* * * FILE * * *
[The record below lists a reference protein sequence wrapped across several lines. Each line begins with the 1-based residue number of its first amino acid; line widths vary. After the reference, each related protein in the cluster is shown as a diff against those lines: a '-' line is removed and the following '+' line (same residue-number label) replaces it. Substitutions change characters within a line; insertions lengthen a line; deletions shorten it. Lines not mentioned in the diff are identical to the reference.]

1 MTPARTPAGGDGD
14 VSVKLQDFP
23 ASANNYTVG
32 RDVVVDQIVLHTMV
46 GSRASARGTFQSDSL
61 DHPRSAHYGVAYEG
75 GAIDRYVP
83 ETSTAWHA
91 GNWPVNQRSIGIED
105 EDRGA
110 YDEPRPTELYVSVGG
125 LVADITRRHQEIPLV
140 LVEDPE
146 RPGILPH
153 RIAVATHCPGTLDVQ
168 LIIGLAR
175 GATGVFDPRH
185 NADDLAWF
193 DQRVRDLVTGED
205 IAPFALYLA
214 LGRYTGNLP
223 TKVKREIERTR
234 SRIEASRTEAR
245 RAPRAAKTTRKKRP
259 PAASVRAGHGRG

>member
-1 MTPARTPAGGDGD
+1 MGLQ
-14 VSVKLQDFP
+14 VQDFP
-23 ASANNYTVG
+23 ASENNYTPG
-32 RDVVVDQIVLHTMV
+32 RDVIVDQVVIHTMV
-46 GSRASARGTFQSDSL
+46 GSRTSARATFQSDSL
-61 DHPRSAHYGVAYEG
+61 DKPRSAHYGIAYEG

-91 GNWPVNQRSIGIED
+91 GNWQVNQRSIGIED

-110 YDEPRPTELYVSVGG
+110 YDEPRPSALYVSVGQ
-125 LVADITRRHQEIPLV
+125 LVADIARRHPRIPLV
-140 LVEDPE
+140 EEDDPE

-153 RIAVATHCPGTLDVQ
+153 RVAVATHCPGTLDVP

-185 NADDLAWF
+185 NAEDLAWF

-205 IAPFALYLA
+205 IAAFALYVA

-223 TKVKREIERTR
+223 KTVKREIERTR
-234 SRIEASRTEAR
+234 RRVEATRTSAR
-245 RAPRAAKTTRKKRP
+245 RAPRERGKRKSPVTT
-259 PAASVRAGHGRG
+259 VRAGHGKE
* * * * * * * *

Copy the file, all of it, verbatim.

[The record below lists a reference protein sequence wrapped across several lines. Each line begins with the 1-based residue number of its first amino acid; line widths vary. After the reference, each related protein in the cluster is shown as a diff against those lines: a '-' line is removed and the following '+' line (same residue-number label) replaces it. Substitutions change characters within a line; insertions lengthen a line; deletions shorten it. Lines not mentioned in the diff are identical to the reference.]

1 MTPARTPAGGDGD
14 VSVKLQDFP
23 ASANNYTVG
32 RDVVVDQIVLHTMV
46 GSRASARGTFQSDSL
61 DHPRSAHYGVAYEG
75 GAIDRYVP
83 ETSTAWHA
91 GNWPVNQRSIGIED
105 EDRGA
110 YDEPRPTELYVSVGG
125 LVADITRRHQEIPLV
140 LVEDPE
146 RPGILPH
153 RIAVATHCPGTLDVQ
168 LIIGLAR
175 GATGVFDPRH
185 NADDLAWF
193 DQRVRDLVTGED
205 IAPFALYLA
214 LGRYTGNLP
223 TKVKREIERTR
234 SRIEASRTEAR
245 RAPRAAKTTRKKRP
259 PAASVRAGHGRG

>member
-1 MTPARTPAGGDGD
+1 MGLQ
-14 VSVKLQDFP
+14 VQDFP
-23 ASANNYTVG
+23 ASENNYTPG
-32 RDVVVDQIVLHTMV
+32 RDVIVDQVVIHTMV
-46 GSRASARGTFQSDSL
+46 GSRTSARATFQSDSL
-61 DHPRSAHYGVAYEG
+61 DKPRSAHYGIAYEG

-91 GNWPVNQRSIGIED
+91 GNWQVNQRSIGIED

-110 YDEPRPTELYVSVGG
+110 YDEPRPSALYVSVGQ
-125 LVADITRRHQEIPLV
+125 LVADIARRHPRIPLV
-140 LVEDPE
+140 EEDDPE

-153 RIAVATHCPGTLDVQ
+153 RVAVATHCPGTLDVP

-185 NADDLAWF
+185 NAEDLAWF

-205 IAPFALYLA
+205 IAAFALYVA

-223 TKVKREIERTR
+223 KTVKREIERTR
-234 SRIEASRTEAR
+234 RRVEATRTSAR
-245 RAPRAAKTTRKKRP
+245 RAPRERGKRKSPVTT
-259 PAASVRAGHGRG
+259 VRAGHGKE